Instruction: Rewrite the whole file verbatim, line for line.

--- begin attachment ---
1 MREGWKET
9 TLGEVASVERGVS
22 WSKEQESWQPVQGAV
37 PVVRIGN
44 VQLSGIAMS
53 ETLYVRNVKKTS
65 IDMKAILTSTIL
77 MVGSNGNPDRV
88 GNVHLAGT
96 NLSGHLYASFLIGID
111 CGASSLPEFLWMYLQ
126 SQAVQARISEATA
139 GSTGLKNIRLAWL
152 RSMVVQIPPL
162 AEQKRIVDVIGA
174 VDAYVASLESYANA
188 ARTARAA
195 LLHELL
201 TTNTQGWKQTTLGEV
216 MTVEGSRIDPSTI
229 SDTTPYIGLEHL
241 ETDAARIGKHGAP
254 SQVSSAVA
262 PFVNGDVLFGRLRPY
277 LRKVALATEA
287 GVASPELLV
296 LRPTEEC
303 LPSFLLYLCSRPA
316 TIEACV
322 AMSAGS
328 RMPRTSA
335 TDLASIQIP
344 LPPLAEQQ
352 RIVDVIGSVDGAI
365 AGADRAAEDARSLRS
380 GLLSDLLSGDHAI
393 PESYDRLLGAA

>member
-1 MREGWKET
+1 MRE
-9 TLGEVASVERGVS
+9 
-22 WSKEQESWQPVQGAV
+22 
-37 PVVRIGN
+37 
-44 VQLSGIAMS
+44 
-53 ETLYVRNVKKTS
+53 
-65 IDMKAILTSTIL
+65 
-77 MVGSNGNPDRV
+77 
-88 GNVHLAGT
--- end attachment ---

1 MREGWKET
9 TLGEVASVERGVS
22 WSKEQESWQPVQGAV
37 PVVRIGN
44 VQLSGIAMS
53 ETLYVRNVKKTS
65 IDMKAILTSTIL
77 MVGSNGNPDRV
88 GNVHLAGT
96 NLSGHLYASFLIGID
111 CGASSLPEFLWMYLQ
126 SQAVQARISEATA
139 GSTGLKNIRLAWL
152 RSMVVQIPPL
162 AEQKRIVDVIGA
174 VDAYVASLESYANA
188 ARTARAA
195 LLHELL
201 TTNTQGWKQTTLGEV
216 MTVEGSRIDPSTI
229 SDTTPYIGLEHL
241 ETDAARIGKHGAP
254 SQVSSAVA
262 PFVNGDVLFGRLRPY
277 LRKVALATEA
287 GVASPELLV
296 LRPTEEC
303 LPSFLLYLCSRPA
316 TIEACV
322 AMSAGS
328 RMPRTSA
335 TDLASIQIP
344 LPPLAEQQ
352 RIVDVIGSVDGAI
365 AGADRAAEDARSLRS
380 GLLSDLLSGDHAI
393 PESYDRLLGAA

>member
-1 MREGWKET
+1 MRE
-9 TLGEVASVERGVS
+9 
-22 WSKEQESWQPVQGAV
+22 
-37 PVVRIGN
+37 
-44 VQLSGIAMS
+44 
-53 ETLYVRNVKKTS
+53 
-65 IDMKAILTSTIL
+65 
-77 MVGSNGNPDRV
+77 
-88 GNVHLAGT